Rare Albino Turtle Hatches On Australian Beach
An extremely rare albino turtle was recently spotted on a beach in Australia by environmental volunteer group Coolum and North Shore Coast Care. The tiny creature, subsequently dubbed Alby, was the last of 122 hatchlings from a green turtle nest on Castaways Beach on Queensland's Sunshine Coast.
"It looked like a normal turtle hatchling, except that it had a white shell and it had little white flippers, and you could see a little bit of pink under its flippers," Linda Warneminde, Coolum and North Shore Coast Care, told Australia's ABC. "None of us had ever experienced or seen anything like that before, so we were all a little bit taken aback."
The hatchling's late start came two days after the rest of its siblings had already headed to the ocean. Warnerminde said they were counting the empty eggshells to get an idea of how many green sea turtles had hatched when they found the straggler lying on its back.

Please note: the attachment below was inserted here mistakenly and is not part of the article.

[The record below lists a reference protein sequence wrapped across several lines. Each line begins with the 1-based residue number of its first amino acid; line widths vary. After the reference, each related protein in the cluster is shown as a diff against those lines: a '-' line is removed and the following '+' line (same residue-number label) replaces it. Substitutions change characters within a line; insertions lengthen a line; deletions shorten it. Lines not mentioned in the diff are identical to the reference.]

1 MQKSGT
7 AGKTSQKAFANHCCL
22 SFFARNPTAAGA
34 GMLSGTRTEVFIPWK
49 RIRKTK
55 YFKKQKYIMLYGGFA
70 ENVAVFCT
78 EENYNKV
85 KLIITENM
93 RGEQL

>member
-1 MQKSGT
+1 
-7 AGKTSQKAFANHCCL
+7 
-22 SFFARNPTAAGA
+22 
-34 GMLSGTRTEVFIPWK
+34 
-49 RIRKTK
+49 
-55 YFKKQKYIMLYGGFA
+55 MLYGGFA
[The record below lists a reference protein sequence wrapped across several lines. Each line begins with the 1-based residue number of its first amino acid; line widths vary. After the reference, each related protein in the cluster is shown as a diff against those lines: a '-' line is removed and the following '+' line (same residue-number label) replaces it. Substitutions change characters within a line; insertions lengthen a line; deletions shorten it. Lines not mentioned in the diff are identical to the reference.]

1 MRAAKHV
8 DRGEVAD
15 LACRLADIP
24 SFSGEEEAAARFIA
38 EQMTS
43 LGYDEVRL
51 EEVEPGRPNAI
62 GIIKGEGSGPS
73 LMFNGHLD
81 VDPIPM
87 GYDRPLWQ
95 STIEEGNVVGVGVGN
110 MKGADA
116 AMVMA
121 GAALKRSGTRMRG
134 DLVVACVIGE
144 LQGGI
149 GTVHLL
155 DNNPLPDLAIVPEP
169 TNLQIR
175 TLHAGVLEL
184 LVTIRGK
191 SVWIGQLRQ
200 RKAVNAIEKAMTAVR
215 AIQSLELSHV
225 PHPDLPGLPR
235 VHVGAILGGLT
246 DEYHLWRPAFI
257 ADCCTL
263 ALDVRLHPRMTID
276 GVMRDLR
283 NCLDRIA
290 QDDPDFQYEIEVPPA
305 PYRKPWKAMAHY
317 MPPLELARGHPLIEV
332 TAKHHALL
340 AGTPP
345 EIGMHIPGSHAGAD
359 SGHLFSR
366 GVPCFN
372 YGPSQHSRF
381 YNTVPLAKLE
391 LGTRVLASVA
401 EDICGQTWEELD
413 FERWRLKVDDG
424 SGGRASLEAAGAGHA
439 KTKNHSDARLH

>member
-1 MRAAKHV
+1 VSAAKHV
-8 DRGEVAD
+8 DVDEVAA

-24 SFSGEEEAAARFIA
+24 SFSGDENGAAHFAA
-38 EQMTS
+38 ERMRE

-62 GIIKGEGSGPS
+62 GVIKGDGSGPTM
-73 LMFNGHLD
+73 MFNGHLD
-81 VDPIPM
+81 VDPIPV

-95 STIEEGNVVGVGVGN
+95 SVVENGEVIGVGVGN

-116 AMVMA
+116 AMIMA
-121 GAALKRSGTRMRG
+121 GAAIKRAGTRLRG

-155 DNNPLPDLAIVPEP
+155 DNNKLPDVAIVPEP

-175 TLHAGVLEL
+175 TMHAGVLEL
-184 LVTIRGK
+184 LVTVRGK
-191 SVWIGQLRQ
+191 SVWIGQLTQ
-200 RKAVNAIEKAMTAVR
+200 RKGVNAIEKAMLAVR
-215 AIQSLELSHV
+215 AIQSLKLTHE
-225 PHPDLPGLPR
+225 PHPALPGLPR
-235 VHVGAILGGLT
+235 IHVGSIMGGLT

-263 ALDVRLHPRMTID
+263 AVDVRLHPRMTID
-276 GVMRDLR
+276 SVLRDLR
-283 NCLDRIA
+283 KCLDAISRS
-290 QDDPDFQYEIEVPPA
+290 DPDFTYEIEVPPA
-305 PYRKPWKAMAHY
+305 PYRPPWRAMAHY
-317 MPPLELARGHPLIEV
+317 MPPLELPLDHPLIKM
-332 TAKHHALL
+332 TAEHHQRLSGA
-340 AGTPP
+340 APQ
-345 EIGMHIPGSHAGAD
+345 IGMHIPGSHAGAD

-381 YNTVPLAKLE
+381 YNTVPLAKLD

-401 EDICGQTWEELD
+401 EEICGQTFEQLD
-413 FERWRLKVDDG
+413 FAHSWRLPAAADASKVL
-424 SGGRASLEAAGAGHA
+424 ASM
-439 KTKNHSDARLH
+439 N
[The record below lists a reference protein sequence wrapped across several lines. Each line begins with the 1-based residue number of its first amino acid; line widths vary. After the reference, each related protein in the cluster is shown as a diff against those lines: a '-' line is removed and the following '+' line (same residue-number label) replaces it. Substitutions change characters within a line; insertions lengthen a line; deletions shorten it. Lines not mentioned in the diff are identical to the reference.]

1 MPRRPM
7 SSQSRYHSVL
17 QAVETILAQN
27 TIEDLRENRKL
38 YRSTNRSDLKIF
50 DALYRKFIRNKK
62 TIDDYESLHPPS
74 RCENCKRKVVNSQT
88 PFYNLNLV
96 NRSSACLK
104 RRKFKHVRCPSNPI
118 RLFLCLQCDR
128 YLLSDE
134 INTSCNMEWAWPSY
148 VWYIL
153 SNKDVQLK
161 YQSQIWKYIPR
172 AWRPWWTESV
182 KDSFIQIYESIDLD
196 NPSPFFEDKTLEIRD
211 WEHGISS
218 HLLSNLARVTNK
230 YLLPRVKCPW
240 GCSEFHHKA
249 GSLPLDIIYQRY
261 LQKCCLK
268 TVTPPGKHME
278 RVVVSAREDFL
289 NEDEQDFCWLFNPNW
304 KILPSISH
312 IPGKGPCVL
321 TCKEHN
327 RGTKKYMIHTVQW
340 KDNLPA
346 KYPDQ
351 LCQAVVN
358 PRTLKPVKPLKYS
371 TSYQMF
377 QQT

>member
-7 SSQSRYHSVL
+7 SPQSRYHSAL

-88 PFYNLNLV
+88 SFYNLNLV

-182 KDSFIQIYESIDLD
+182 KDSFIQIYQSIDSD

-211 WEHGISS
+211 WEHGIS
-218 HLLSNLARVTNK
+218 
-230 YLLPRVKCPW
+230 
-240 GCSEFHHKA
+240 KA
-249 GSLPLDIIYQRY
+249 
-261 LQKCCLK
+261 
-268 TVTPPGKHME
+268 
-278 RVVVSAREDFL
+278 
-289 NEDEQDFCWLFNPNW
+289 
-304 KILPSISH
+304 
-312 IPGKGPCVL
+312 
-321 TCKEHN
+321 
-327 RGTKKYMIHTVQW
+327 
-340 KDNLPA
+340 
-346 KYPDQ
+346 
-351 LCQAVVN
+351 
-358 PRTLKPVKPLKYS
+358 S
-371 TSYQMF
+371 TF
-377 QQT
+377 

Despite its pale tone, which is from a lack of pigmentation, Alby appeared to be healthy, measuring about five centimeters across, and vigorous while walking from the nest to the ocean. Like many of his siblings, however, Alby's future is quite bleak. Only one in 1,000 green turtles will survive to maturity, and Alby's chances are likely even slimmer with his inability to camouflage to his surroundings, Warneminde explained.
"Albino hatchlings are extremely rare; it probably occurs at the rate of one in many hundreds of thousands of eggs that are laid," Dr. Col Limpus, Queensland's Government's Threatened Species Unit chief scientist, added. "Normally they don't survive coming out of the nest and when they do they're abnormal and not well suited to the environment, which means the chance of survival is very slim."
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